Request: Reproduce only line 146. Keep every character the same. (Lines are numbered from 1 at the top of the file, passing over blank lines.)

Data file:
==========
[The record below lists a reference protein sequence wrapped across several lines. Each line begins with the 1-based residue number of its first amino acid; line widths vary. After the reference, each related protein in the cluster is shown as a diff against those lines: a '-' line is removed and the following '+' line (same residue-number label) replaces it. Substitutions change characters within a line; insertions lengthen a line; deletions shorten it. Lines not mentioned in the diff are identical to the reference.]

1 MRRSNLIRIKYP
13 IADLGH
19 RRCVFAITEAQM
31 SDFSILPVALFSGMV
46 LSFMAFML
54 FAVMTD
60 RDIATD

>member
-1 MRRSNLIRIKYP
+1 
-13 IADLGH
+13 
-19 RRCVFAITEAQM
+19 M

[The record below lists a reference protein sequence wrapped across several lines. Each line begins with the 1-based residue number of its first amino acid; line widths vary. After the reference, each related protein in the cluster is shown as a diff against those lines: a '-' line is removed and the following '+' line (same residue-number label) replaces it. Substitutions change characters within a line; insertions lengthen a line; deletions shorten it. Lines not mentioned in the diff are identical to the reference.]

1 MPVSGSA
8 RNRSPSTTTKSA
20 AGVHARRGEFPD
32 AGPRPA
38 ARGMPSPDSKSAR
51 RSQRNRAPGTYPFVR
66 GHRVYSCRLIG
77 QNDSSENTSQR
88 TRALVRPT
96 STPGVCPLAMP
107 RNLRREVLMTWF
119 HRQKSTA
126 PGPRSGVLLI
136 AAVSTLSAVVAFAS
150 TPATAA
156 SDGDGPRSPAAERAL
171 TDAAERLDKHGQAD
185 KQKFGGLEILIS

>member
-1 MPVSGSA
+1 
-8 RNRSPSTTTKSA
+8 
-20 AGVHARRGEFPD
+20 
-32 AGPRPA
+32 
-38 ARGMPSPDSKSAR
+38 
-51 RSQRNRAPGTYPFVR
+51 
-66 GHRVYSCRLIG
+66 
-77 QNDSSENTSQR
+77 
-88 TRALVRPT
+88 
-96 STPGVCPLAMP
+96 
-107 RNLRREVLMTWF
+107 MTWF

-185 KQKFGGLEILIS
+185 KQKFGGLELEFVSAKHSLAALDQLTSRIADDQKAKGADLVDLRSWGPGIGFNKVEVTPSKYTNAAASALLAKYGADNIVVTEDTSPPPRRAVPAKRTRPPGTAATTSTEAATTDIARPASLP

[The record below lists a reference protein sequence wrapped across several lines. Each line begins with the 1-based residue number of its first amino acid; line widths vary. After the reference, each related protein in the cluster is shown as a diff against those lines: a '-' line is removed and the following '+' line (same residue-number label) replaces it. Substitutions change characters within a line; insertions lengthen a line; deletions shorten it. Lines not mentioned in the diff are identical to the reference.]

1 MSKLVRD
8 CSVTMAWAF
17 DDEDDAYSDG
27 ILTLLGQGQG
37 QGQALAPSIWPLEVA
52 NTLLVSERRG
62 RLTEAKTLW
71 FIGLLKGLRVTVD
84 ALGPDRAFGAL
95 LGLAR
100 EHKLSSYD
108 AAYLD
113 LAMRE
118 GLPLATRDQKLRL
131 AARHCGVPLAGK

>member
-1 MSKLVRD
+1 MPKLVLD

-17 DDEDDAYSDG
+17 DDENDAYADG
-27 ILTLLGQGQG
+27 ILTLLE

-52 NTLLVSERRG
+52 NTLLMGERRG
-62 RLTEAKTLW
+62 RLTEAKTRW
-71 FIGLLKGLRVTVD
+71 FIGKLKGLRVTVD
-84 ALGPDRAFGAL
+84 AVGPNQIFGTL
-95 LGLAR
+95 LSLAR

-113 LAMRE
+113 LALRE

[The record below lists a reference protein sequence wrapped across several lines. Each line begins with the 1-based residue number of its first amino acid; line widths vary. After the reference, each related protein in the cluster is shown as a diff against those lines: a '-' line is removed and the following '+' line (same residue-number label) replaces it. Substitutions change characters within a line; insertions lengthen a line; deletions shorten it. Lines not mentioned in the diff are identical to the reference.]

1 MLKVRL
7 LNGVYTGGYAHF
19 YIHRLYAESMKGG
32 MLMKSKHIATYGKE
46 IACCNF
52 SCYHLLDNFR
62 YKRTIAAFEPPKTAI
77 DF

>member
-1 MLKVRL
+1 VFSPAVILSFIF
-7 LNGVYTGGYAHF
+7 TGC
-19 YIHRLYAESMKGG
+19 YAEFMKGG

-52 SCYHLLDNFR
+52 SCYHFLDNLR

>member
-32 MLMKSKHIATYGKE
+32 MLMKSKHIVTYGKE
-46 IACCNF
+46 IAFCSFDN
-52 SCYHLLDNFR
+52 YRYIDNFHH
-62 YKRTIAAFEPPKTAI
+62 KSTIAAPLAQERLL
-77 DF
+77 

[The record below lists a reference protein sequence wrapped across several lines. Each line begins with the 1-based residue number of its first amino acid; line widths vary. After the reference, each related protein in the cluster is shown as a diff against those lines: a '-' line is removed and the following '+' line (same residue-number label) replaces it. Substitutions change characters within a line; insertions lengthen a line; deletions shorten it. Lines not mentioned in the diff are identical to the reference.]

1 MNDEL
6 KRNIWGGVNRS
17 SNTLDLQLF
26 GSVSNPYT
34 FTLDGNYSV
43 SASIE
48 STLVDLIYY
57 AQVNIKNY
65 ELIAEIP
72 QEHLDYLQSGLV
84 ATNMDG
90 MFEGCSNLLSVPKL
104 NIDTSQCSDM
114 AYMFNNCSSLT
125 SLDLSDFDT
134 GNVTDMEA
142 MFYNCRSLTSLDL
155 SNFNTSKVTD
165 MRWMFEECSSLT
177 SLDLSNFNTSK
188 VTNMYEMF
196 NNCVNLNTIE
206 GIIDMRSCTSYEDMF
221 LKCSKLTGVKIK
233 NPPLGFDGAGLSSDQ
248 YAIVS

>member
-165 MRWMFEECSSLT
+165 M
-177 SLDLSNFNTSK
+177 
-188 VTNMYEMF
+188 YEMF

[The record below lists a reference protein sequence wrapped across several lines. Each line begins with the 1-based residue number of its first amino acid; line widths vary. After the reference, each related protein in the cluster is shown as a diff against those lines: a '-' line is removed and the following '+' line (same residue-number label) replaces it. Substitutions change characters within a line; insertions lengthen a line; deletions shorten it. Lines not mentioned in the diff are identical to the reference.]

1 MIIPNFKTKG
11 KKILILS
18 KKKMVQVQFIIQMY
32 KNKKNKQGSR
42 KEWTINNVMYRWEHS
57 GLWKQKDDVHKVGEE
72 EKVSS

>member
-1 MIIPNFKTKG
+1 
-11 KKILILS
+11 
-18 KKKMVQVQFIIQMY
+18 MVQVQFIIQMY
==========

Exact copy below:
196 NNCVNLNTIE